June 12, 2015
By: Katie Speice, @katiespeice
Networking can be a daunting, dreaded aspect of public relations if one isn’t wired to love the flirty thrill of face-to-face communication. It is inevitable that a public relations professional is going to experience hand to hand, face to face, good, old-fashioned networking at some point in his or her career. However, increasing relationships on social media, and frequent online business, has left aspiring young professionals with sweaty handshakes and quivering voices when networking. I’ve scoured my favorite etiquette guides and tapped into the psyche of seasoned network pros to gather some tips and tricks of the trade.
Networking requires strong body language and communication. No matter how impressive your resume may be, you need to hone in on your best presentation and people skills According to psychologist Albert Mehrabrian, these are the key factors in a first impression:
- 55% Nonverbal communication (body language and appearance)
- 38% Vocal Quality
- 7% Words
Business introductions should be made based on the hierarchy of the relationship. If Mrs. Smith is the CEO and her employee Mr. Jones is introducing Ms. Hays, a new employee, the introduction should resemble: “Good morning Mrs. Smith (CEO). I’d like to introduce to you Ms. Hays, a new employee in our marketing department. Mrs. Smith is our new CEO.” You should always address authority figures first and introduce others to them. The word you should follow to. Hence: “I’d like to introduce to you.”
- Always stand up to shake the hand of the person you’re greeting. The only exception is if you are physically unable to do so due to personal or environmental reasons. This shows respect and attention for the person you’re greeting.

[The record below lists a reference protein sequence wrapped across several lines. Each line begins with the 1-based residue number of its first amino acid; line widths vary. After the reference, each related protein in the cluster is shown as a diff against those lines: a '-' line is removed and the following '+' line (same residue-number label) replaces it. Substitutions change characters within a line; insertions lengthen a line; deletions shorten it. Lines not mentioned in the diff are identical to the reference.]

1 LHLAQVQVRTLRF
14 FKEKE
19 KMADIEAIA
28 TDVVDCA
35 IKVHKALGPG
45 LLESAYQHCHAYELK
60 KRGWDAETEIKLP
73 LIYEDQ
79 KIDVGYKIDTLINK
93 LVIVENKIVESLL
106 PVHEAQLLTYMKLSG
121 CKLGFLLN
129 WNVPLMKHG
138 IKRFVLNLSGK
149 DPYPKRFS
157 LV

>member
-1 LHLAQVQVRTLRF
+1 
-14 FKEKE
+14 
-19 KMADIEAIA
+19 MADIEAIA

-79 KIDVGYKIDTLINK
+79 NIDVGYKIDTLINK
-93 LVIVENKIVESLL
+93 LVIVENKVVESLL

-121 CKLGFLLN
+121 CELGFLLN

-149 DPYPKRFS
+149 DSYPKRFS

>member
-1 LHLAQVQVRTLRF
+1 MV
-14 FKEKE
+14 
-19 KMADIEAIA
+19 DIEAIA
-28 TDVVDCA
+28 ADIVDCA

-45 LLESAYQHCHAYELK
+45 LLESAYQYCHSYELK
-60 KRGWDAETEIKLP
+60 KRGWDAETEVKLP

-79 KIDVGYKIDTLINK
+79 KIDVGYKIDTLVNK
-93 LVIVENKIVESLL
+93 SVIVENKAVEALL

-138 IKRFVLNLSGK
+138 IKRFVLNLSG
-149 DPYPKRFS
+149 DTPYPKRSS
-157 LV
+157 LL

- Remain engaged eye contact with you person you’re speaking to. Fail to do so, and you can appear uninterested and untrustworthy.
- To best remember a new name be alert when the name is first introduced in the conversation. Then try to use the name frequently in your networking conversations. This will help with your retention. If you happen to forget the name, it is okay to something like, “I apologize but I’m a little forgetful at the moment; please remind me of your name.”
To ensure smooth and intelligent conversations keep up to date on all current affairs and pop culture. This way you can easily bring into conversation, “What do you think of . . .” If you want to make the news, you have to know the news.
- Master the art of listening. When you intently listen to others it makes you seem genuine and encourages open conversation.
- Make sure to let the other person finish talking before you add your two cents.
- Feel out a conversation to see when it is naturally coming to an end. As it draws to a close, include a few comments of appreciation or a closing comment on an already mentioned topic from your conversation. This way you ensure a concrete end to a conversation and leave it on a good foot.